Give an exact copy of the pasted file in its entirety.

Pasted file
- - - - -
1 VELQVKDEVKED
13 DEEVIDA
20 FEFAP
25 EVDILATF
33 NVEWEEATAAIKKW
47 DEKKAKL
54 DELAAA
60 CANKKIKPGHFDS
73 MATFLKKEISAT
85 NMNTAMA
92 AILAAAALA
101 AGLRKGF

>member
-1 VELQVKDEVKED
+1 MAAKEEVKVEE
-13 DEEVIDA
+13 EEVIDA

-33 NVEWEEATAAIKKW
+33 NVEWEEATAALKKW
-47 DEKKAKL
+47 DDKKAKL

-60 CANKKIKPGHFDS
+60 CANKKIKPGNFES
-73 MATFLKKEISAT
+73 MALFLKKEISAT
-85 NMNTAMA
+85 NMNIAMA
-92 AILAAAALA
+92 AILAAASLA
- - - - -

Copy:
1 VELQVKDEVKED
13 DEEVIDA
20 FEFAP
25 EVDILATF
33 NVEWEEATAAIKKW
47 DEKKAKL
54 DELAAA
60 CANKKIKPGHFDS
73 MATFLKKEISAT
85 NMNTAMA
92 AILAAAALA
101 AGLRKGF

>member
-1 VELQVKDEVKED
+1 MAAKEEVKVEE
-13 DEEVIDA
+13 EEVIDA

-33 NVEWEEATAAIKKW
+33 NVEWEEATAALKKW
-47 DEKKAKL
+47 DDKKAKL

-60 CANKKIKPGHFDS
+60 CANKKIKPGNFES
-73 MATFLKKEISAT
+73 MALFLKKEISAT
-85 NMNTAMA
+85 NMNIAMA
-92 AILAAAALA
+92 AILAAASLA